Has the BTS Collected Millions in Fares for Unbuilt Stations?

Photo: BTS Skytrain / Facebook

BANGKOK — Commuters shouldn’t hold their breaths for two additional BTS stations they’ve been paying for since the first trains rolled out nearly 20 years ago.

Despite racking up potentially billions of baht by including BTS Sena Ruam on the Sukhumvit Line and BTS Suksa Witthaya on the Silom Line in its fare table, the BTS has no plans to build them at this time.

The system operator said Friday the unbuilt stations are still being evaluated for their environmental impact and passenger value, three years to the month after saying they would be completed in 2018.

No time frame can be promised, a BTS representative said today. Meanwhile fares charged for the ghost stations will remain in place even though no work has begun.


Unlike travel between any other two stations, commuters passing the two planned stations – say from BTS Chong Nonsi to Surasak, or BTS Ari to Saphan Khwai – pay fares equivalent to two stations instead of one.

The two ghost stations have been factored into the popular rail system’s fares since the service opened. If just half of the 2.96 billion trips taken since 1999 passed them, when the system was much smaller, the revenues could theoretical add up to several billion baht.

Passengers today pay between 3 baht and 7 baht to pass them; meaning the operator could have easily reaped over 600 million baht from 2017’s 129,533,597 trips by that same reasoning.

The matter came to public attention a few years back when someone complained online about the more expensive fares between the two imaginary stations. The company was criticized heavily for charging for two stations that don’t exist.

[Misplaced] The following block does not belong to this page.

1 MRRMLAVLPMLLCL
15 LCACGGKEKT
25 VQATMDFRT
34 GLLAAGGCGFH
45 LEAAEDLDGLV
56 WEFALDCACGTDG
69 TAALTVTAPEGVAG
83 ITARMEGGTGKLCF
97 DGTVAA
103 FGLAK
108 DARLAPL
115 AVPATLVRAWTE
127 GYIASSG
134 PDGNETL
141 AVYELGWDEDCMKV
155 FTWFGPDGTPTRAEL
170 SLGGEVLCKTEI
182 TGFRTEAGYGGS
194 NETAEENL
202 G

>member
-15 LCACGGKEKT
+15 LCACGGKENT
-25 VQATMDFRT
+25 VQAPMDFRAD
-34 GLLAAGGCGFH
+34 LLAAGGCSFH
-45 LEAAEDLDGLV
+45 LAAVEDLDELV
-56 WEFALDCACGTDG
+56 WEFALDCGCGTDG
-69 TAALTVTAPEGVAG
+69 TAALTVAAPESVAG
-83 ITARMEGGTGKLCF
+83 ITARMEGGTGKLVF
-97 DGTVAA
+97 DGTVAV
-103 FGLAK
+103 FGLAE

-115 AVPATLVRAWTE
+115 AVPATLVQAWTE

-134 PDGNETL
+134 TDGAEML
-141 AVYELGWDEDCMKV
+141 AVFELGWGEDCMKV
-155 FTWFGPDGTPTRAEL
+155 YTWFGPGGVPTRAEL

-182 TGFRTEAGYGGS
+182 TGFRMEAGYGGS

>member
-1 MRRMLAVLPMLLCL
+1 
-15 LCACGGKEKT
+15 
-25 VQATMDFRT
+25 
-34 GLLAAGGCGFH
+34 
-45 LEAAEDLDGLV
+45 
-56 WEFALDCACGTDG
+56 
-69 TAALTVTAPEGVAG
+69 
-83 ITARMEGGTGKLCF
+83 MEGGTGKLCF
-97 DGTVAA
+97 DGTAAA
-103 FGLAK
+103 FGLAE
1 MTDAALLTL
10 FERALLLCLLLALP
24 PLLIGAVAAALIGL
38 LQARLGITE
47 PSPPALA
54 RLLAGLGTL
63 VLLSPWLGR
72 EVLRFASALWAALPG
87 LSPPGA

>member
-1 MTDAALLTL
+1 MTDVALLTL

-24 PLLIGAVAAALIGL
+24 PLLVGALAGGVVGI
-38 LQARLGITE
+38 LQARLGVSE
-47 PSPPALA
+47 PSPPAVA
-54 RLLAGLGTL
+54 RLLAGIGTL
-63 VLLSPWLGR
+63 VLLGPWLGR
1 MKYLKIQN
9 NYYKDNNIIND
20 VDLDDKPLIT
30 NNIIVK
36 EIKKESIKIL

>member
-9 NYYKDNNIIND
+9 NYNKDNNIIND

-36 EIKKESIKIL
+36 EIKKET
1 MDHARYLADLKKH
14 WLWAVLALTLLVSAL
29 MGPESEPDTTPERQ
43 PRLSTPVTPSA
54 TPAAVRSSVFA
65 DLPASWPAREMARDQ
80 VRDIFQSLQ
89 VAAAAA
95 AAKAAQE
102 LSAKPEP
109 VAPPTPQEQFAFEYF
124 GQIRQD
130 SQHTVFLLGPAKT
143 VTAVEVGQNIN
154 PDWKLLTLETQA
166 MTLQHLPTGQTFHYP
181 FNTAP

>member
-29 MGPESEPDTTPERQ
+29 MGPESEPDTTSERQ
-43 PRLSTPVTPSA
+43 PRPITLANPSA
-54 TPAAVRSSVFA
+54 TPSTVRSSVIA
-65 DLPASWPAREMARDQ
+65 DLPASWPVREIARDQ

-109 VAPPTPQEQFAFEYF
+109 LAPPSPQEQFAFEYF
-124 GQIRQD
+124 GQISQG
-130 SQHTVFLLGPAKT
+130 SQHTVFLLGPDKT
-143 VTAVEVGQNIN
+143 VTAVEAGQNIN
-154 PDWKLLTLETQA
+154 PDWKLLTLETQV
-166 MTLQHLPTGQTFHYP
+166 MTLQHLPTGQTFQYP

The company responded by saying fares are based on distance, not the number of stations. BTS Executive director Anat Arbhabhirama reiterated that this past August.

Looking at a map calls those claims into question.

Thanoochai Hoonniwat, director of City Hall’s Traffic and Transport Department, has said its concession requires the operator to charge fares by distance. He said the two incomplete stations lie between those that are quite far apart: 2.3 kilometers from Ari to Saphan Khwai, and 1.7 kilometers from Chong Nonsi to Surasak. He said that justifies the more expensive fares, even if there is no station in between.


According to Google Maps, the distance from Ari and Saphan Khwai is 1.5 kilometers, not 2.3 kilometers. And Chong Nonsi to Surasak is 1.2 kilometers, not 1.7 kilometers.

Traveling similar distances between other stations also costs less. A trip from Siam to Ratchadamri – also 1.2 kilometers – costs 16 baht. So is the 1.6-kilometer journey from Bang Wa to Wutthakat.

Compared again to the 23-baht from Chong Nonsi to Surasak, distance doesn’t appear to matter much.